My friend Dennis Weller pointed me to this article:
Burning the Law in a Riot of Treason
By William Rivers Pitt
t r u t h o u t | Columnist
Monday 27 August 2007
nightfall does not come at once, neither does oppression. In both
instances, there’s a twilight where everything remains seemingly
unchanged, and it is in such twilight that we must be aware of change
in the air, however slight, lest we become unwitting victims of the
– Supreme Court Justice William O. Douglas
departure of Alberto Gonzales from the Attorney General’s Office brings
America to a place of definitions, and hanging in the balance is the
very idea of the nation itself. The basic concepts and fundamental
principles of our republic now stand as the only legitimate
considerations going forward, for they have been tested almost to
annihilation already, and will not endure much longer if we continue on
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Something I wrote sometime ago seems appropriate here.
Three decades ago, I served in a conscript military, in an unpopular war, in a country of no consequence to me or my comrades. There was no law there that could force me to do my job, there was no law that could force anyone there to do anything. As we used to say, “What are they going to do? Send me to Nam?”
It became obvious to me that the military was functioning more ‘in spite of’ than ‘because of’ the formal military rules. It continued to function without good leadership, clear purpose, or popular support because the average soldier, some of whom would have willingly shot their commanding officer had the officer ever gotten in front of them, would not willing endanger their comrades even to save their own hides.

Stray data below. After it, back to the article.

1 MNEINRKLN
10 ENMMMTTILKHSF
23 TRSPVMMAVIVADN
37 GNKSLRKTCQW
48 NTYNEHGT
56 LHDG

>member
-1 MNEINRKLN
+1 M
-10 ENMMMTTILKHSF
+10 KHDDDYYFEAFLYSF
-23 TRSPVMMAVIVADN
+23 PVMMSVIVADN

The ‘code of conduct’ many of us operated under was not exactly the idealized version, but it was allegiance to it and, not any law, that kept the situation from deteriorating into complete anarchy. The word for that allegiance to a code is “honor”.
Honor is the adherence to a specific standard of conduct, without legal or other obligation.
I believe we are losing respect for honor in our society. We use the title ‘The Honorable’ and snigger when we say it. We assume a lack of honor in our politicians. It has become ‘politically correct’ to belittle military honor.
Is honor important? After all we have laws, don’t we? We believe in the Rule of Law!
Of course there are some areas where we recognize that ‘honor’ has some value. Like, maybe, for the military?
It has always seemed a little silly, to me, to have rules about how your are to go about killing your enemies. However; the soldier’s primary job, even in war, is not to kill the enemy but rather to protect his own society.